Last week, we posted an article about some of the ways of protecting a computer or computer network from malicious code. We discussed primarily methods called "blacklisting" (the more widely used approach) and "whitelisting" (an approach receiving increased attention in recent days).
There is an Austin based company called CoreTrace that features the whitelisting approach. When we asked, they were kind enough to provide us access to one of their subject matter experts.
We discussed various aspects of this issue with Greg Valentine, CoreTrace's Director of Technical Sales and Services.
Pertinent portions of that conversation follow:
ATLB: CoreTrace’s products are designed to protect computers and networks from viruses, spyware, malware and other harmful stuff. How does it do it and how does that compare to the conventional anti-virus software we regularly see?
Greg: CoreTrace has a product called “Bouncer”. Bouncer works at the operating system level and allows only the programs or executable code that has been whitelisted by the system administrator through Bouncer to run on that computer. Typical antivirus software works by maintaining a huge database library of virus signatures (which you have to keep up to date) and it attempts to eliminate them by searching a computer’s hard drives, comparing the code it finds on the hard drives to the virus library and then if it finds a match, it eliminates the virus code. There are a few challenges with this type of a defense.
1. This is reactive in nature – By definition, a signature does not exist until someone gets infected.
2. Because it is reactive, antivirus is vulnerable to a ‘zero-day’ attack. This simply means that a ‘bad guy’ can create a new piece of malware and as long as the antivirus companies are not aware of his new virus/worm then they will be blind to it.
3. In order to be protected by antivirus, you must deploy the updated signatures as quickly as possible. This can lead to inadequate testing before pushing out the ‘change’. If the antivirus vendor has made a mistake in their signature update then you could be causing more harm.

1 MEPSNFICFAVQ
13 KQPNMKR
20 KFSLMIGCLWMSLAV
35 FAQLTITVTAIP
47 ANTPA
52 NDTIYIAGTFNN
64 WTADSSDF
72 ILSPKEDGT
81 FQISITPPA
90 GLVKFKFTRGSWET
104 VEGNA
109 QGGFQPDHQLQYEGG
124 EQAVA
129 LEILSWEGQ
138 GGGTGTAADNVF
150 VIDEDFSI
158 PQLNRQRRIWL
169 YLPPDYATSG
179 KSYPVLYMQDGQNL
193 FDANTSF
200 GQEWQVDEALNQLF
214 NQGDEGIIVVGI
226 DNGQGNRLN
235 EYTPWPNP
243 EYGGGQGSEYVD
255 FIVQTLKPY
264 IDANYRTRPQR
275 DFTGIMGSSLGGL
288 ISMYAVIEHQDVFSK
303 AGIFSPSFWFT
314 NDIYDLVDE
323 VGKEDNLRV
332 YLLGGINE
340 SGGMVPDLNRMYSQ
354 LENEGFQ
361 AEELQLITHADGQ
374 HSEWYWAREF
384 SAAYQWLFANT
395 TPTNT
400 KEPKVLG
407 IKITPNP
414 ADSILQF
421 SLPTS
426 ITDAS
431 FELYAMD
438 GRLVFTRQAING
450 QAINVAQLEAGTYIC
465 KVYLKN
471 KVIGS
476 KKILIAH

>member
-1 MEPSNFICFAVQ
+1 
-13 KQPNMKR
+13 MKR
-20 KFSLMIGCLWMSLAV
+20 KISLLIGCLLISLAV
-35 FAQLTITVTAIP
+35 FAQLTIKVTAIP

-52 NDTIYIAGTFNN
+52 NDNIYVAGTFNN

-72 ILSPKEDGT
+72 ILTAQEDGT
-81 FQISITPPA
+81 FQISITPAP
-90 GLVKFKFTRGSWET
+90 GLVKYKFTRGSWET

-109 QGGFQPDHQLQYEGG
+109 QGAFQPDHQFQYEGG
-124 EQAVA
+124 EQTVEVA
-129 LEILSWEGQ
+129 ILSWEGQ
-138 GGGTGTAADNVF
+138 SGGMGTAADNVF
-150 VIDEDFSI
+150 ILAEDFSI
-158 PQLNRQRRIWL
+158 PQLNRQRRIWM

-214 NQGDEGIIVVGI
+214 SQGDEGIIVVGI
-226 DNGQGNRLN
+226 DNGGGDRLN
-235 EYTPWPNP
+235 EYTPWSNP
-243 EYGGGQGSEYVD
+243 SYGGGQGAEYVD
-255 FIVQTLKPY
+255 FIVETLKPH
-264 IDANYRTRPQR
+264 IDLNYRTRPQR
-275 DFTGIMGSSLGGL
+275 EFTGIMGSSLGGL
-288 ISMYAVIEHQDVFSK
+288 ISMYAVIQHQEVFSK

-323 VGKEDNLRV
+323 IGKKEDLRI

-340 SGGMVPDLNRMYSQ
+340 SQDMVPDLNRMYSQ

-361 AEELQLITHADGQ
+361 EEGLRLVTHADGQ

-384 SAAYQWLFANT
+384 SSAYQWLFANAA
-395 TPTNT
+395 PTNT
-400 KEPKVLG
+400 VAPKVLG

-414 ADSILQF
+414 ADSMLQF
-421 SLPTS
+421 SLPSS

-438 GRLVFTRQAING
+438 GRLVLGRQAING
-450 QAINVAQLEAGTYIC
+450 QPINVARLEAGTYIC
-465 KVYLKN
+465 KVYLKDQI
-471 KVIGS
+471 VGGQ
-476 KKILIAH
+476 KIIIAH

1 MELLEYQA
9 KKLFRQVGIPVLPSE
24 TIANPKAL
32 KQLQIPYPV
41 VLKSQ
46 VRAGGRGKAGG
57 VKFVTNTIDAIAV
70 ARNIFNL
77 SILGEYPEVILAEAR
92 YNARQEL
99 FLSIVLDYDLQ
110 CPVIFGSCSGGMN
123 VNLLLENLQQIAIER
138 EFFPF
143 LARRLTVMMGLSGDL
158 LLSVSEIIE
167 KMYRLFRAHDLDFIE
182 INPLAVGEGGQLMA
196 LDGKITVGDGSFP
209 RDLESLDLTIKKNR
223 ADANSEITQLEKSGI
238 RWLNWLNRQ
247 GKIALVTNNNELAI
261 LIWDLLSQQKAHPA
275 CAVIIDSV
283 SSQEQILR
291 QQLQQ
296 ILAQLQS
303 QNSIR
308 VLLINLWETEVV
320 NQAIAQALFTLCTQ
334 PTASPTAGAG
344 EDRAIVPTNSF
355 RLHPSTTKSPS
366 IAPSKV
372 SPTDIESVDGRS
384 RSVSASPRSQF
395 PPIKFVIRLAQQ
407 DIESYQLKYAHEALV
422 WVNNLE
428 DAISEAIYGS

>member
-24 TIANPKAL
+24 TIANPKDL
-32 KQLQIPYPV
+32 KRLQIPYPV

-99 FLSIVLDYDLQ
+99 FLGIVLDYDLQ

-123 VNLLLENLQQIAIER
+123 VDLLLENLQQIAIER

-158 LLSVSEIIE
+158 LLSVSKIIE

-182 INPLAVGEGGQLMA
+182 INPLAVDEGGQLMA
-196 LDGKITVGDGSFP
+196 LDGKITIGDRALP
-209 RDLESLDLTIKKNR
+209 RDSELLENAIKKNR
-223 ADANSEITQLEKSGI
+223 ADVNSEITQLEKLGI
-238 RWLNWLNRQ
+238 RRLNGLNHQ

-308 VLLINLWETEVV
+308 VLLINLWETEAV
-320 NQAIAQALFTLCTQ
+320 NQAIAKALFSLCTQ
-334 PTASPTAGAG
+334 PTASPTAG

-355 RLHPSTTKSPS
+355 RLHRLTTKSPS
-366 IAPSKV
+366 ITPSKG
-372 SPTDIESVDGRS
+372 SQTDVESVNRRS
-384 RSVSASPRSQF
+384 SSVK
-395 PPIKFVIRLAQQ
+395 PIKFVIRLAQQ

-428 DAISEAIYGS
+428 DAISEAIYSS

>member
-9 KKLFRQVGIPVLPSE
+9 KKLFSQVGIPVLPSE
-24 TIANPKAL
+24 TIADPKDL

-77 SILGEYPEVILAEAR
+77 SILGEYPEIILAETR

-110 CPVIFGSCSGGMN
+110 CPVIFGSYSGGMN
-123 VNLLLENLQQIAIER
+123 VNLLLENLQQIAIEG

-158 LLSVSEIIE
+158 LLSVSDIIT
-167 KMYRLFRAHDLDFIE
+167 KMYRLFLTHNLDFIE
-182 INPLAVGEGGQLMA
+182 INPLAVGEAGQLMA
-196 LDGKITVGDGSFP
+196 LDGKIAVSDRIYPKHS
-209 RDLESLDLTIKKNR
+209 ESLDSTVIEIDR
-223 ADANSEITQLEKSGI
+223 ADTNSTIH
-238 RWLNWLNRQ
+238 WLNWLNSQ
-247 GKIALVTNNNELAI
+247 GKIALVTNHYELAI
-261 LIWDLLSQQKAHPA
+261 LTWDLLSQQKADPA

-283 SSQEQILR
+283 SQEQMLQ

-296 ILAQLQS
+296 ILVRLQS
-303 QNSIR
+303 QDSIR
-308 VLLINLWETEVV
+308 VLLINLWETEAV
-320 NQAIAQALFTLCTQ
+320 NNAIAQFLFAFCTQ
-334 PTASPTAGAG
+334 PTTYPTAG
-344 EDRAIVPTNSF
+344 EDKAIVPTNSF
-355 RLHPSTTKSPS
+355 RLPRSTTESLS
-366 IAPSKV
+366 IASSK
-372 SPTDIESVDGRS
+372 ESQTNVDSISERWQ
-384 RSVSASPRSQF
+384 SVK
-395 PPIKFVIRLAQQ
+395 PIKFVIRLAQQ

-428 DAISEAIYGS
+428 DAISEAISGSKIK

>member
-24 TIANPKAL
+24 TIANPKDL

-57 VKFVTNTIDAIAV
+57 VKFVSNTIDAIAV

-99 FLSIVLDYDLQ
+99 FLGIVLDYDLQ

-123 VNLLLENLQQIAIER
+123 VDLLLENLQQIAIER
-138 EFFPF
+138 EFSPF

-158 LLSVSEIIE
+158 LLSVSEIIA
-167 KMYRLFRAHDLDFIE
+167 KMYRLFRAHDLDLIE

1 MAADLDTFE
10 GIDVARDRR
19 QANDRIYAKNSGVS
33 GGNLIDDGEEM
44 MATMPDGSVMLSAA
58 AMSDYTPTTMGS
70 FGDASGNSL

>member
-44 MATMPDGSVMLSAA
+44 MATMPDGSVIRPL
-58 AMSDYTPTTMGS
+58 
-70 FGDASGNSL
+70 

a. See McAfee’s recent ‘false positive’ signature update fiasco
ATLB: You used the term “whitelisting”. What does that mean?
Greg: At the time it is first installed, Bouncer takes an inventory of the executable programs on the hard drives of the computer and approves each of them to run. It puts them on a “whitelist”, i.e. stuff that is allowed to run. It is called whitelist because the antivirus providers say the stuff in their libraries is on the “blacklist”.
ATLB: So, if a virus or other malware is present on the machine when Bouncer is first installed, then it will be allowed to run?
Greg: That’s true, unless it is specifically found and eliminated later. That’s the reason that a good antivirus software should be run before Bouncer is installed or it should be installed in new machines before they are attached to the internet or anywhere else that they could become infected. Should you discover that one of your systems was infected prior to deploying Bouncer, you can rest a little easier at least in the knowledge that the infection will not be able to spread (to any other Bouncer protected computers).
ATLB: Doesn’t having to authorize every piece of code to run on a system require an inordinately large amount of administrator time?
Greg: The program takes an inventory of all the programs running on the machine at the time of the installation and thereafter the administrator does not have to be involved. The administrator can ‘pre’-authorize all software from a specific company or with a specific signature and software installed later from that company or with that signature will automatically be whitelisted and allowed to run.
ATLB: How much computer resources does the CoreTrace system utilize and how does this compare to antivirus software?
Greg: Our software requires a very small amount of hard disk space for our program. Since it merely prevents unauthorized programs from running, it doesn’t regularly use many computer resources. Antivirus software needs to run on a regular basis to see if any identified malware has been added since the last scan. You may have noticed that when your antivirus software is running its scan, which may last an hour or two, your computer is devoting significant resources to the scan and can have an effect on the capabilities of the computer. Bouncer only needs to check the program as it is launched. This check against the whitelist is extremely fast and does not impact the load time for any whitelisted applications.
ATLB: How often is your software updated?
Greg: Except for enhancements and upgrades to the program for operational purposes, our software does not need to be regularly updated. Since our method of operation is to keep anything but authorized programs from executing, we don’t have to continually seek out new viruses and add them to our database. Because of this method, we can never be behind when a new virus comes out, because regardless of the sophistication or newness of the virus signature, it can be deposited on the computer’s hard drive but because it is not authorized, it simply can’t harm the computer or its contents. Compare that to antivirus databases that are required to be updated constantly on a real time basis and must necessarily contain millions of virus signatures and sometimes can only catch a virus after it has infected a number of machines, if the virus doesn’t match their database.
ATLB: Is there a version for single workstations or computers?
Answer: Not yet. Right now, our program is only deployed on an enterprise basis.